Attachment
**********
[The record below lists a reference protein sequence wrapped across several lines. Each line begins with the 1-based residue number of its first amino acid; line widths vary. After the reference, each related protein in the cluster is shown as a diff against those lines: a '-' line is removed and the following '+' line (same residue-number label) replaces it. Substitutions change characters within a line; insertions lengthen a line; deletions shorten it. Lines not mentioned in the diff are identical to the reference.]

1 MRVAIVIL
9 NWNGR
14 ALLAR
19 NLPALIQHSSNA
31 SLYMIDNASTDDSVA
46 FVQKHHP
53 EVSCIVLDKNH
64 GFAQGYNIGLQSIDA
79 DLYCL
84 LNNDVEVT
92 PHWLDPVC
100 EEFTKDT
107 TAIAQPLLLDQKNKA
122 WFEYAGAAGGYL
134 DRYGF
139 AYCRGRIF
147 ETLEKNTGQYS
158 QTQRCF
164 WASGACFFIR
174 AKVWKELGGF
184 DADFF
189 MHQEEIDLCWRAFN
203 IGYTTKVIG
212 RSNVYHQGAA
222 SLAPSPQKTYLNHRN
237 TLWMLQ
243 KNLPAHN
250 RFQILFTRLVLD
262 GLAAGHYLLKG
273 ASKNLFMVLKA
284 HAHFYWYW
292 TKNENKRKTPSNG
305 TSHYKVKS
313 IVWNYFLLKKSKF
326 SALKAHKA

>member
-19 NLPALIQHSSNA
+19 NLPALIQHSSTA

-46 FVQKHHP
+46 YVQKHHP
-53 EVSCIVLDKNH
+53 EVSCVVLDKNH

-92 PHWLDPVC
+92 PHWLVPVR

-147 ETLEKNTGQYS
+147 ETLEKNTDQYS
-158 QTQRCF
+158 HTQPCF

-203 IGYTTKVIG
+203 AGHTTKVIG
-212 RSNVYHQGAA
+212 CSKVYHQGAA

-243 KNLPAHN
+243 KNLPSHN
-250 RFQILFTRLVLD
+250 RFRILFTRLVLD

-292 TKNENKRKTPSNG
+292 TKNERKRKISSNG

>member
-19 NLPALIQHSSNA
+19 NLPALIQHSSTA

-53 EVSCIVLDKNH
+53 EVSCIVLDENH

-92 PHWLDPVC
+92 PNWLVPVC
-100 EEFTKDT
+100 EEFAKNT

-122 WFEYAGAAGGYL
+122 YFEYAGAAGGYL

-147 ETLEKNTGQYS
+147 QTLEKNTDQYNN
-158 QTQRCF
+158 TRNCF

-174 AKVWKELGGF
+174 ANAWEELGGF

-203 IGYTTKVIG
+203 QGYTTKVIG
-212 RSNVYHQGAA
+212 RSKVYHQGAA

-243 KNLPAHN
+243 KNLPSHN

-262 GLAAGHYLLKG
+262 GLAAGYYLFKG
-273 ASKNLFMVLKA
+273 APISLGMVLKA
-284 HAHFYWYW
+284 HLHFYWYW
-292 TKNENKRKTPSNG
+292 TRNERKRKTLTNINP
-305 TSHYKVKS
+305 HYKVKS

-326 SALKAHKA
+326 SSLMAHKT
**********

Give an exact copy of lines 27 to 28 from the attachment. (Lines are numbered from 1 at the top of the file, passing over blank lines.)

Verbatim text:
237 TLWMLQ
243 KNLPAHN